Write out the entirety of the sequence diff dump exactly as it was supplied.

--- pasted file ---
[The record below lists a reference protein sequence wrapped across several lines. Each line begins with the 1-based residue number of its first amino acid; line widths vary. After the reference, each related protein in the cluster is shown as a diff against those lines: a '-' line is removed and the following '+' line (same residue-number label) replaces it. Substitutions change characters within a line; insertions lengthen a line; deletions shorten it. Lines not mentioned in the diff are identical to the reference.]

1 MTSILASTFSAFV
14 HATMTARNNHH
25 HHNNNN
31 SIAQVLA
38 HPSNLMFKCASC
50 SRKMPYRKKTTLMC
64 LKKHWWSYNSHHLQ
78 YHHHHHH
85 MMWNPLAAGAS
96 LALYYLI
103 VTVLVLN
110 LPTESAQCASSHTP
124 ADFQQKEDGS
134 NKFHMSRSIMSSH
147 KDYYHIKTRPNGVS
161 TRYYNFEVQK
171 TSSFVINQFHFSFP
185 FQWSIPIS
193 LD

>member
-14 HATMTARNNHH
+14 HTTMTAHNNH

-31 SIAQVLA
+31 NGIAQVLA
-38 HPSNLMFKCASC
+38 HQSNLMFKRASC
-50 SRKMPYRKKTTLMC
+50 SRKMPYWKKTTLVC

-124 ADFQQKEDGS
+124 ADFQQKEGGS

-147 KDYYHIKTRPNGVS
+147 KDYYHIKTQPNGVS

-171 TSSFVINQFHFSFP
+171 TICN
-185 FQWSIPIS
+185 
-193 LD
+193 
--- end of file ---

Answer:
[The record below lists a reference protein sequence wrapped across several lines. Each line begins with the 1-based residue number of its first amino acid; line widths vary. After the reference, each related protein in the cluster is shown as a diff against those lines: a '-' line is removed and the following '+' line (same residue-number label) replaces it. Substitutions change characters within a line; insertions lengthen a line; deletions shorten it. Lines not mentioned in the diff are identical to the reference.]

1 MTSILASTFSAFV
14 HATMTARNNHH
25 HHNNNN
31 SIAQVLA
38 HPSNLMFKCASC
50 SRKMPYRKKTTLMC
64 LKKHWWSYNSHHLQ
78 YHHHHHH
85 MMWNPLAAGAS
96 LALYYLI
103 VTVLVLN
110 LPTESAQCASSHTP
124 ADFQQKEDGS
134 NKFHMSRSIMSSH
147 KDYYHIKTRPNGVS
161 TRYYNFEVQK
171 TSSFVINQFHFSFP
185 FQWSIPIS
193 LD

>member
-14 HATMTARNNHH
+14 HTTMTAHNNH

-31 SIAQVLA
+31 NGIAQVLA
-38 HPSNLMFKCASC
+38 HQSNLMFKRASC
-50 SRKMPYRKKTTLMC
+50 SRKMPYWKKTTLVC

-124 ADFQQKEDGS
+124 ADFQQKEGGS

-147 KDYYHIKTRPNGVS
+147 KDYYHIKTQPNGVS

-171 TSSFVINQFHFSFP
+171 TICN
-185 FQWSIPIS
+185 
-193 LD
+193 